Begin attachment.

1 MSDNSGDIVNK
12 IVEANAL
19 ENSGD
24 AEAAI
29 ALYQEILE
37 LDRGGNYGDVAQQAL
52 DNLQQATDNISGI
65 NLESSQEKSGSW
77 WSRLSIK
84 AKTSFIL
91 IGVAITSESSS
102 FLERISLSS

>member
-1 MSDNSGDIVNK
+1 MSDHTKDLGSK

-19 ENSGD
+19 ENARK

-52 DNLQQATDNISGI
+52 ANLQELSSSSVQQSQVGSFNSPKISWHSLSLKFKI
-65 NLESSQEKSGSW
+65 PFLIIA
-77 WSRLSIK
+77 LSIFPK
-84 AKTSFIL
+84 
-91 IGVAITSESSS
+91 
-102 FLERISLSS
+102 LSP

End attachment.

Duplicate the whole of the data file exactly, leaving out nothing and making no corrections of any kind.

1 MSDNSGDIVNK
12 IVEANAL
19 ENSGD
24 AEAAI
29 ALYQEILE
37 LDRGGNYGDVAQQAL
52 DNLQQATDNISGI
65 NLESSQEKSGSW
77 WSRLSIK
84 AKTSFIL
91 IGVAITSESSS
102 FLERISLSS

>member
-1 MSDNSGDIVNK
+1 MSDHTKDLGSK

-19 ENSGD
+19 ENARK

-52 DNLQQATDNISGI
+52 ANLQELSSSSVQQSQVGSFNSPKISWHSLSLKFKI
-65 NLESSQEKSGSW
+65 PFLIIA
-77 WSRLSIK
+77 LSIFPK
-84 AKTSFIL
+84 
-91 IGVAITSESSS
+91 
-102 FLERISLSS
+102 LSP